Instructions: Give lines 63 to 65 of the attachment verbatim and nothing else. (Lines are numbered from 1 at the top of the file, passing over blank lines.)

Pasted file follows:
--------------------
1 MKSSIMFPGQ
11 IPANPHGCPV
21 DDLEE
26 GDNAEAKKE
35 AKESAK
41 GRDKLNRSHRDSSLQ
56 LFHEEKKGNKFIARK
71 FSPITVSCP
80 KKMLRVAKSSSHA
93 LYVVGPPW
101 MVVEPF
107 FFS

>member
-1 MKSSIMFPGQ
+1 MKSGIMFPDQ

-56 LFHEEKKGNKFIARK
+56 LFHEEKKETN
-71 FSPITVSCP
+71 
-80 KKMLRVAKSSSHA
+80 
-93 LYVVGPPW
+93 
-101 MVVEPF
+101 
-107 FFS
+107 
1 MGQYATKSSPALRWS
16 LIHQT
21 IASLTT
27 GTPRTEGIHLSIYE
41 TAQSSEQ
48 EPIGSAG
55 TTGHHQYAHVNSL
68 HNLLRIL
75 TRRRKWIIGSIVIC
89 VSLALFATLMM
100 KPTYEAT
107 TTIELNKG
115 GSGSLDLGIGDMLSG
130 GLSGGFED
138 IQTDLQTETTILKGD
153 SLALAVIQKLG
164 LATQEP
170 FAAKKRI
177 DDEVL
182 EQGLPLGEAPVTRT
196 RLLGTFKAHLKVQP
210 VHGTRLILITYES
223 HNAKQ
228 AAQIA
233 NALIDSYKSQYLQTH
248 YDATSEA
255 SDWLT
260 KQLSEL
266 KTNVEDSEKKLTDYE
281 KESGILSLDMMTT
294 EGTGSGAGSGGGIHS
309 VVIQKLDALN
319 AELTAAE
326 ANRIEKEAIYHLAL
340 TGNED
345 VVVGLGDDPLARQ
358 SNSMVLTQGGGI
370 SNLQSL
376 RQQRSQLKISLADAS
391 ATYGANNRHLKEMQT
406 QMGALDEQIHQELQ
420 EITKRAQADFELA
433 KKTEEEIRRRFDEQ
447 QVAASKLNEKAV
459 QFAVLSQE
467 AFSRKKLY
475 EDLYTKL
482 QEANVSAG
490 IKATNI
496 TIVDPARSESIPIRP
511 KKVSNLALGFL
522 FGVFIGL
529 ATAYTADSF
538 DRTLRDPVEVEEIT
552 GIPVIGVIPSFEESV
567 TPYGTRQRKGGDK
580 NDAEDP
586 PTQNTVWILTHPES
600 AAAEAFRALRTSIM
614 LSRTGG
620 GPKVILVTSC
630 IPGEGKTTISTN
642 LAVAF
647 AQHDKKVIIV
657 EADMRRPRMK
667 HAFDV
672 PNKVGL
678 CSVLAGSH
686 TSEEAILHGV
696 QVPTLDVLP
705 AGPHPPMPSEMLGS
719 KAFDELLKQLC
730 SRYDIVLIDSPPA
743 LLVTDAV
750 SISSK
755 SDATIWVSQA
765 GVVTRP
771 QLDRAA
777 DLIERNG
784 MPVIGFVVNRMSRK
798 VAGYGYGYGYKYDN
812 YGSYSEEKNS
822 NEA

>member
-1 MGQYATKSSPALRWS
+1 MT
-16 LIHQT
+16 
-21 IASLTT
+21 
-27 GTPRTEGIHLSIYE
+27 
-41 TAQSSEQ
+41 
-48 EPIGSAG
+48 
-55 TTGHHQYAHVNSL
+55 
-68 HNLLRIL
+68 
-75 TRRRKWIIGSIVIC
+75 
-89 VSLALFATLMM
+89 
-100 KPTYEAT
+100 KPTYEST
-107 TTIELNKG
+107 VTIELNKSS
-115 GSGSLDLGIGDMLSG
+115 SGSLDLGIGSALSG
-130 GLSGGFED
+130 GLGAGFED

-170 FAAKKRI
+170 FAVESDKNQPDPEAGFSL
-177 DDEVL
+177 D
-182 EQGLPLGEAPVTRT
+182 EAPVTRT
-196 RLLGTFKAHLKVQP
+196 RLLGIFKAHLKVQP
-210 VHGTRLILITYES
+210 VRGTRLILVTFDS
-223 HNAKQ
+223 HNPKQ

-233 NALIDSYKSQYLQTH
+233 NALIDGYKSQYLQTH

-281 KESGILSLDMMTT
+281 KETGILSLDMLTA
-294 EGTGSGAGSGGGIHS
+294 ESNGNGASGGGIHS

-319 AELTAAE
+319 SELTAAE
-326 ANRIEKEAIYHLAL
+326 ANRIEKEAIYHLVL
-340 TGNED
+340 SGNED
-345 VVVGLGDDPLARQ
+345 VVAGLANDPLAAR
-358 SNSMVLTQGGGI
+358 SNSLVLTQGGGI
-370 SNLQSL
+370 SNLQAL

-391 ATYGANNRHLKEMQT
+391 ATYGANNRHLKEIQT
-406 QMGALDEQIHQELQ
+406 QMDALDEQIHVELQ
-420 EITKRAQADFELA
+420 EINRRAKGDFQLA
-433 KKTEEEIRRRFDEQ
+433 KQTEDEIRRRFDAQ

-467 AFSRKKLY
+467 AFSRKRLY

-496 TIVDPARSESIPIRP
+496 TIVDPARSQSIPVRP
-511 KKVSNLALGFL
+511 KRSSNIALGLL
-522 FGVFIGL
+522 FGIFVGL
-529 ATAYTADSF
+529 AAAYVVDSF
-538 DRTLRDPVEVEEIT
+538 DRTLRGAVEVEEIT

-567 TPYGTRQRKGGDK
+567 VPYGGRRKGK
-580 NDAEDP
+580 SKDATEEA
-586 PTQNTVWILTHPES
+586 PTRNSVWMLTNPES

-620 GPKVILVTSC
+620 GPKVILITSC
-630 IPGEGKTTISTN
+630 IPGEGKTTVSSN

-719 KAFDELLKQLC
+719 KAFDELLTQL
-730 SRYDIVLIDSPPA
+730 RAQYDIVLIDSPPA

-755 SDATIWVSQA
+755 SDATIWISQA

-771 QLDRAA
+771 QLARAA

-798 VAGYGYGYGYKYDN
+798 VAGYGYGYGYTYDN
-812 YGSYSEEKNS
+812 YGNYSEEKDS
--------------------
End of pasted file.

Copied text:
345 VVVGLGDDPLARQ
358 SNSMVLTQGGGI
370 SNLQSL